Woopydalan said:
1st question I am unsure about what they mean about the usefulness of a dilution flask in testing the dynamic behavior of a spectrophotometer, no idea what that means, nor how being a dilution flask would have anything to do with it.

EDIT: Upon reading, I am wondering if it's used because the change is concentration happens so rapidly since it is exponential, thus it is able to test how quickly the spectrophotometer is able to pick up the changes in concentration via absorption. Is this right?
Concentration won't change rapidly. The initial concentration of dye is C molecules/litre, say. After half the tank has been drained off and replaced by clear solution, and all the while stirred, the concentration will be C/2 molecules/litre. This "halving" of the concentration keeps happening in a fixed time period while the fixed flow rate is maintained. That is the exponential graph, the concentration of dye vs. time. It's a decaying exponential.

(Here is a data set that's an example of a decaying exponential, too, for fixed x intervals:

y: 4096, 2048, 1024, 512, 256, 128, 64, 32, 16, 8, 4 )

For question 2, I am stuck on park C. Not sure how to go about showing whether or not there could be a solution. I'm guessing there is a solution, it seems like one could model that sort of behavior. Also for this problem I assumed the balloon is a sphere, although the problem statement didn't really indicate the shape of the balloon.
A spherical balloon shape is perfectly appropriate. The solution to a first order differential equation is involved.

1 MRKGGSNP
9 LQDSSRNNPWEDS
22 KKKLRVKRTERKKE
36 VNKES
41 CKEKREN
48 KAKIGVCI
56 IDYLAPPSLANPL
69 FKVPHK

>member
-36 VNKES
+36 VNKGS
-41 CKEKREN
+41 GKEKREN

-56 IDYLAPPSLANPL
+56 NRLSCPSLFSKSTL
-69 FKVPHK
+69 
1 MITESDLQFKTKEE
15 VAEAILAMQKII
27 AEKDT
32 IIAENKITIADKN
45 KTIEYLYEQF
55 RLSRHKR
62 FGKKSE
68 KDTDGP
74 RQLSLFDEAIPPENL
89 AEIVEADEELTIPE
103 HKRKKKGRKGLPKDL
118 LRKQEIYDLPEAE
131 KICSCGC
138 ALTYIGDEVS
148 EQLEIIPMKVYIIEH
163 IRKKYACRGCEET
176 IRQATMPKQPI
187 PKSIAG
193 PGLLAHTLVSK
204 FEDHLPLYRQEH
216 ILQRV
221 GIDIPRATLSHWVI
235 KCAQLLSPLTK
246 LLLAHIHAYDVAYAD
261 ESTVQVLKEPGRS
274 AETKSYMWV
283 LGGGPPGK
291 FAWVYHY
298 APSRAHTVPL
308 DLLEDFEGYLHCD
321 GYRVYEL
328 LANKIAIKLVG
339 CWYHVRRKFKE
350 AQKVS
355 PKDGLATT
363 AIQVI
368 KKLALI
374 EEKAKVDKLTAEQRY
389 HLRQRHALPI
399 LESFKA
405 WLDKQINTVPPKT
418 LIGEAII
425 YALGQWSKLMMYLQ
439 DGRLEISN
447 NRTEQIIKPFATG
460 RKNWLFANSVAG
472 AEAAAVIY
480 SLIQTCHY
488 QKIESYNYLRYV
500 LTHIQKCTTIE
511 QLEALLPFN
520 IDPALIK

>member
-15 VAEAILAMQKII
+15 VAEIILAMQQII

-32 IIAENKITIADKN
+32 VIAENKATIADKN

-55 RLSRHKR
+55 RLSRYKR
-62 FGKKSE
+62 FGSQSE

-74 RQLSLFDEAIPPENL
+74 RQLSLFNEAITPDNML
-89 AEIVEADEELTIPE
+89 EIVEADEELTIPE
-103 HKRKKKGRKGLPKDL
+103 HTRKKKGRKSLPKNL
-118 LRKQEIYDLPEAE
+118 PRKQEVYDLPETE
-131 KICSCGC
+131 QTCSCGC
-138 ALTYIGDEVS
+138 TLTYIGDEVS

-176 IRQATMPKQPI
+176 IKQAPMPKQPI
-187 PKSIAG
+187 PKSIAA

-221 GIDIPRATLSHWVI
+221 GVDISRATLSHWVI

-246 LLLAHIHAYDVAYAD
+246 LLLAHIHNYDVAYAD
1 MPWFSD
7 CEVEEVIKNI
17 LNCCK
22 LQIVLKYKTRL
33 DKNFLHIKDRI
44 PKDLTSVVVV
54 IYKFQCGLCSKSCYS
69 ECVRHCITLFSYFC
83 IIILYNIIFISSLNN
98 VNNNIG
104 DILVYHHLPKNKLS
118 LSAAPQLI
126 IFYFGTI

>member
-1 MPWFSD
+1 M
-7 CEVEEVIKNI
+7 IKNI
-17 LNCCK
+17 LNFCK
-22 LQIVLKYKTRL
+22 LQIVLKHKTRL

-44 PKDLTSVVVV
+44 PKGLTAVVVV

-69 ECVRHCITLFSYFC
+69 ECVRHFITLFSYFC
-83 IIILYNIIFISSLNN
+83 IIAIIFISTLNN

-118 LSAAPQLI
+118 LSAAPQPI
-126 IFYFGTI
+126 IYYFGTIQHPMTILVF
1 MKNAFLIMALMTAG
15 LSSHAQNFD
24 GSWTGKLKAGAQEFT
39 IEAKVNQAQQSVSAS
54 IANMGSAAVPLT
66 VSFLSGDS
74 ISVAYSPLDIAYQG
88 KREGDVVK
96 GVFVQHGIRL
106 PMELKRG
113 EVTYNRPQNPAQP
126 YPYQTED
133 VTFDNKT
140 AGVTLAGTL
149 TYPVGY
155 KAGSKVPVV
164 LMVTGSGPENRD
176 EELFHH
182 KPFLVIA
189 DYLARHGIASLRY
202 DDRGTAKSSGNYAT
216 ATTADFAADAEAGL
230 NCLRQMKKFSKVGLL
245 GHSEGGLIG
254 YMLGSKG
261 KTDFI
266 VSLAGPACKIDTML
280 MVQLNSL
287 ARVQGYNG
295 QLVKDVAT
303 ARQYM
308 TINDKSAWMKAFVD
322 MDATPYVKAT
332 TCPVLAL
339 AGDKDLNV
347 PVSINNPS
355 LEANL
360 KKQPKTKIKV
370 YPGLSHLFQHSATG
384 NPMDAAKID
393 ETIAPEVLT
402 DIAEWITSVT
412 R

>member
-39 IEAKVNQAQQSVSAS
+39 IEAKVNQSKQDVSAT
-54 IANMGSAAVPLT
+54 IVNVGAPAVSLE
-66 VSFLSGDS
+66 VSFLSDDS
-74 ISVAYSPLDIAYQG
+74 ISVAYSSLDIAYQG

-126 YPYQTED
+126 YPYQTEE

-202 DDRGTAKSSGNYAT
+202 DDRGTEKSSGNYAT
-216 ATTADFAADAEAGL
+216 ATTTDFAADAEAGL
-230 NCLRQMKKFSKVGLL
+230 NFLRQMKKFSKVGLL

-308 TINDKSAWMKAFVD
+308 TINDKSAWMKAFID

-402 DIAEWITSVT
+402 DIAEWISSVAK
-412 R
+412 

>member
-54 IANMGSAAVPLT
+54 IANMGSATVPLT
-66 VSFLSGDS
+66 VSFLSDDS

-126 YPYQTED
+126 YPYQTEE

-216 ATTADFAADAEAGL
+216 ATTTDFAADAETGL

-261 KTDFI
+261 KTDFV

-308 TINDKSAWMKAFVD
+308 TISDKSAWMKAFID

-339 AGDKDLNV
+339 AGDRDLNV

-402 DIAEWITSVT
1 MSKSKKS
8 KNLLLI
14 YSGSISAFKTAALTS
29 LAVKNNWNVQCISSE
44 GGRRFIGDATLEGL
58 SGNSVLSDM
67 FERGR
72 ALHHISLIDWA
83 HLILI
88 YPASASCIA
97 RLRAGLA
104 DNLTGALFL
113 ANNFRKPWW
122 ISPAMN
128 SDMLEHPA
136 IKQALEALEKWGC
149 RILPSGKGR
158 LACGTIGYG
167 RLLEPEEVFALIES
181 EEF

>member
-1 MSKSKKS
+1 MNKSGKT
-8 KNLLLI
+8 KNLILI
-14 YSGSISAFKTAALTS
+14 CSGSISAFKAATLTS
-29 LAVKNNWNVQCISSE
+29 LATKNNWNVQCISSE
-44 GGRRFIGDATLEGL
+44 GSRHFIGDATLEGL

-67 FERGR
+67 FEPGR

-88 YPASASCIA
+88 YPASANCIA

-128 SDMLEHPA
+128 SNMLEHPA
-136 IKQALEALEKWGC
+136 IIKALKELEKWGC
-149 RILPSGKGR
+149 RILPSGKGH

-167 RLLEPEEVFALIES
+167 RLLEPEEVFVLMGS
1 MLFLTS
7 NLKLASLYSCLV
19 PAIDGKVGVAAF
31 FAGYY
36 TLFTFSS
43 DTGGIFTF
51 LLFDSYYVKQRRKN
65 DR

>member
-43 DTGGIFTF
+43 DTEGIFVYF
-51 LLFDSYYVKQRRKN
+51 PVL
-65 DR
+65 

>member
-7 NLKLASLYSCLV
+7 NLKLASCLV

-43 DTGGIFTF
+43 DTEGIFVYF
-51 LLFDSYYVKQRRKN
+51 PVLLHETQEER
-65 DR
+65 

## 1. What causes H2 to leave a balloon?

H2 gas leaves a balloon due to the principle of diffusion. The gas particles inside the balloon are constantly moving and colliding with each other, and eventually some of them will escape through the small pores in the balloon's material.

## 2. How long does it take for H2 to leave a balloon?

The rate at which H2 leaves a balloon depends on several factors such as the size and material of the balloon, the temperature and pressure of the surrounding environment, and the initial amount of H2 present in the balloon. Generally, it can take anywhere from a few hours to several days for all the H2 to leave a balloon.

## 3. Is it dangerous to inhale H2 gas from a balloon?

Inhaling H2 gas from a balloon can be dangerous as it can cause asphyxiation. H2 is an odorless and colorless gas, so it can easily displace the oxygen in the air and lead to suffocation. It is important to handle and dispose of H2-filled balloons safely to avoid any potential hazards.

## 4. Can H2 gas leave a balloon if it is tied or sealed?

Yes, H2 gas can still leave a balloon even if it is tied or sealed. As mentioned earlier, the gas particles are constantly moving and can escape through small pores in the balloon's material. Tying or sealing the balloon only slows down the rate at which H2 leaves, but it will still eventually escape.

## 5. How does the temperature affect the amount of H2 that leaves a balloon?

The temperature of the surrounding environment can affect the rate at which H2 leaves a balloon. Higher temperatures will cause the gas particles to move faster and increase the rate of diffusion, resulting in more H2 escaping the balloon. On the other hand, lower temperatures will slow down the movement of gas particles and decrease the rate of diffusion.